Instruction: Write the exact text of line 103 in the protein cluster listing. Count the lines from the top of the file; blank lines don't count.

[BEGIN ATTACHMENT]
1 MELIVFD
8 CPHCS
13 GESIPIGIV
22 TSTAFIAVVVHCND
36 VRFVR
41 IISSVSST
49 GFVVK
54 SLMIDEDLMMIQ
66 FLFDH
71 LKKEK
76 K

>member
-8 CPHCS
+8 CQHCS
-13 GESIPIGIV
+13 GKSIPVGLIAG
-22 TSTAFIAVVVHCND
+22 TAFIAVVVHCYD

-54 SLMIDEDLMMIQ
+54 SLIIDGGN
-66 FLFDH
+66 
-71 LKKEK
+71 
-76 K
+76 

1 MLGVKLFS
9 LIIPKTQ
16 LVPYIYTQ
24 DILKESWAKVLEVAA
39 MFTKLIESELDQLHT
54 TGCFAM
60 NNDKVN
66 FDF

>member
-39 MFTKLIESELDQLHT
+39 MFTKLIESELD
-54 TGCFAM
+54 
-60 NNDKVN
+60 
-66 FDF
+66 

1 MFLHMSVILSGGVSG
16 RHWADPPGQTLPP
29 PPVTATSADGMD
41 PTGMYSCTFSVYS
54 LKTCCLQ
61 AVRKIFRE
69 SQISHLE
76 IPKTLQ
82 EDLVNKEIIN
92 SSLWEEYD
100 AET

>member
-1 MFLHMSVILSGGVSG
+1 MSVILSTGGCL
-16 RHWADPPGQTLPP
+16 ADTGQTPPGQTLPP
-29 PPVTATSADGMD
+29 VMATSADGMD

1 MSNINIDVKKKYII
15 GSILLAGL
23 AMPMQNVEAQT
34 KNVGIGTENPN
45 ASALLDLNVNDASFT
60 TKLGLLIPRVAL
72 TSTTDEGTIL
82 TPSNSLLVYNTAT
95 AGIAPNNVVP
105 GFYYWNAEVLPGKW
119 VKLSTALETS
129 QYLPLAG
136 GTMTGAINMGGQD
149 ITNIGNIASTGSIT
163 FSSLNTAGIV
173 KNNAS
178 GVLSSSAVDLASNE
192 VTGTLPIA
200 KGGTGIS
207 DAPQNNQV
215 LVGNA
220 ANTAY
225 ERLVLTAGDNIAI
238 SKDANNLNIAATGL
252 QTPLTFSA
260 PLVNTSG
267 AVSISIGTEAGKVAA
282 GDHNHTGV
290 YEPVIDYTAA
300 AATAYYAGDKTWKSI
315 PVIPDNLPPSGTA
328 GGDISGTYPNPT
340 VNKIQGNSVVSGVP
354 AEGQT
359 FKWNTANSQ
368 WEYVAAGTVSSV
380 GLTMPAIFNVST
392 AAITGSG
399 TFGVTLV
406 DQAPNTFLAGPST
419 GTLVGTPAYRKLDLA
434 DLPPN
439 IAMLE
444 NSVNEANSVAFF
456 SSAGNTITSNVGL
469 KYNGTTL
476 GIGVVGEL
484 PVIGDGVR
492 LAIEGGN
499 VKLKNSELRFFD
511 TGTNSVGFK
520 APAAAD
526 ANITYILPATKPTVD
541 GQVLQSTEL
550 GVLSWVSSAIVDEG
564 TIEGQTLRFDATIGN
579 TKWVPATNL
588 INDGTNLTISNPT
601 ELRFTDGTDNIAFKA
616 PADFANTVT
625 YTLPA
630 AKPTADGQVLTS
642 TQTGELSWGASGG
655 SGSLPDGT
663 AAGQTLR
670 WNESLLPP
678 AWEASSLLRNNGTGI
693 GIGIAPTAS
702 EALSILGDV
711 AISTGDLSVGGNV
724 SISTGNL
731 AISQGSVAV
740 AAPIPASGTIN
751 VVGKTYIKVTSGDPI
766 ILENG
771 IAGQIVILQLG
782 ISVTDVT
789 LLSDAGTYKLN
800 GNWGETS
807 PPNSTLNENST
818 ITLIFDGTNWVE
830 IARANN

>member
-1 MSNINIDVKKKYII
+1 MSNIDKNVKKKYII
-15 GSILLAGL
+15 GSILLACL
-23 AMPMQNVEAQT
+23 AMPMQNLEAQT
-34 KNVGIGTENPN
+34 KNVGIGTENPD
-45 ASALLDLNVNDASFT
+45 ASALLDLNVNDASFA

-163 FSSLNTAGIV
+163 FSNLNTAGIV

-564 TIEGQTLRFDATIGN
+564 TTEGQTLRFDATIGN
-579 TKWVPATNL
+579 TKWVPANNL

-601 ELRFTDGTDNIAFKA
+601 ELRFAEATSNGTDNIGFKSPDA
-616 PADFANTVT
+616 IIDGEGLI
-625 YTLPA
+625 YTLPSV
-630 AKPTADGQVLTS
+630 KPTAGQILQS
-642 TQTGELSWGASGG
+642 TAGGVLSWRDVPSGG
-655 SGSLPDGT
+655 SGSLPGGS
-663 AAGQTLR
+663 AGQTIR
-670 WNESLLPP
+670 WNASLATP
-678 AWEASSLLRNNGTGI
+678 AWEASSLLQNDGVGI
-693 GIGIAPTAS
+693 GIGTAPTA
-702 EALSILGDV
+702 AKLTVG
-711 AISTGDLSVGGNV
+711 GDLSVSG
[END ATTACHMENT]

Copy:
434 DLPPN